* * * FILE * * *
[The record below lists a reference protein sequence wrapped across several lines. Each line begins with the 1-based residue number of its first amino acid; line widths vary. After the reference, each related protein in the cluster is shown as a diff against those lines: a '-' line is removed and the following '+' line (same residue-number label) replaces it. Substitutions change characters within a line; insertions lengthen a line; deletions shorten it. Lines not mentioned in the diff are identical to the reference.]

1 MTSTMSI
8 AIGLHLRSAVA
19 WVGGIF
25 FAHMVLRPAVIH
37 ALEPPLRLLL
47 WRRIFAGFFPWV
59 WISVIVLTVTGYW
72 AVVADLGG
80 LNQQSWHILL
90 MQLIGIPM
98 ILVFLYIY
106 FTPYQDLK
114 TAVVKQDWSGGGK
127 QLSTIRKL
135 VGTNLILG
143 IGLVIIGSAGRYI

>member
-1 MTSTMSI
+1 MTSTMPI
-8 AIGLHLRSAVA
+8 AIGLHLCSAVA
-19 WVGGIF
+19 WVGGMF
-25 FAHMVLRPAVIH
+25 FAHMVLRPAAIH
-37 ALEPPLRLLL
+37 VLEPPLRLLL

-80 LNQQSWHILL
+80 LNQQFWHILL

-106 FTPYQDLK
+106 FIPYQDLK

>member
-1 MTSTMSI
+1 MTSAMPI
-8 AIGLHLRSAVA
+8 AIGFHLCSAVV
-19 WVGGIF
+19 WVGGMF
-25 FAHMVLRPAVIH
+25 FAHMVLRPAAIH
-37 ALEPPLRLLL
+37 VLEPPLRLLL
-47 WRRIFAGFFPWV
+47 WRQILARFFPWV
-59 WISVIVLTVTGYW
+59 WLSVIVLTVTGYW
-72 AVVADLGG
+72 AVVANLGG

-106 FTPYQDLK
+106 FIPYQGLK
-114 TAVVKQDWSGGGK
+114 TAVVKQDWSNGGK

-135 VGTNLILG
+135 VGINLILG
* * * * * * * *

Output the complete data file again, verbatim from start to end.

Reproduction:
[The record below lists a reference protein sequence wrapped across several lines. Each line begins with the 1-based residue number of its first amino acid; line widths vary. After the reference, each related protein in the cluster is shown as a diff against those lines: a '-' line is removed and the following '+' line (same residue-number label) replaces it. Substitutions change characters within a line; insertions lengthen a line; deletions shorten it. Lines not mentioned in the diff are identical to the reference.]

1 MTSTMSI
8 AIGLHLRSAVA
19 WVGGIF
25 FAHMVLRPAVIH
37 ALEPPLRLLL
47 WRRIFAGFFPWV
59 WISVIVLTVTGYW
72 AVVADLGG
80 LNQQSWHILL
90 MQLIGIPM
98 ILVFLYIY
106 FTPYQDLK
114 TAVVKQDWSGGGK
127 QLSTIRKL
135 VGTNLILG
143 IGLVIIGSAGRYI

>member
-1 MTSTMSI
+1 MTSTMPI
-8 AIGLHLRSAVA
+8 AIGLHLCSAVA
-19 WVGGIF
+19 WVGGMF
-25 FAHMVLRPAVIH
+25 FAHMVLRPAAIH
-37 ALEPPLRLLL
+37 VLEPPLRLLL

-80 LNQQSWHILL
+80 LNQQFWHILL

-106 FTPYQDLK
+106 FIPYQDLK

>member
-1 MTSTMSI
+1 MTSAMPI
-8 AIGLHLRSAVA
+8 AIGFHLCSAVV
-19 WVGGIF
+19 WVGGMF
-25 FAHMVLRPAVIH
+25 FAHMVLRPAAIH
-37 ALEPPLRLLL
+37 VLEPPLRLLL
-47 WRRIFAGFFPWV
+47 WRQILARFFPWV
-59 WISVIVLTVTGYW
+59 WLSVIVLTVTGYW
-72 AVVADLGG
+72 AVVANLGG

-106 FTPYQDLK
+106 FIPYQGLK
-114 TAVVKQDWSGGGK
+114 TAVVKQDWSNGGK

-135 VGTNLILG
+135 VGINLILG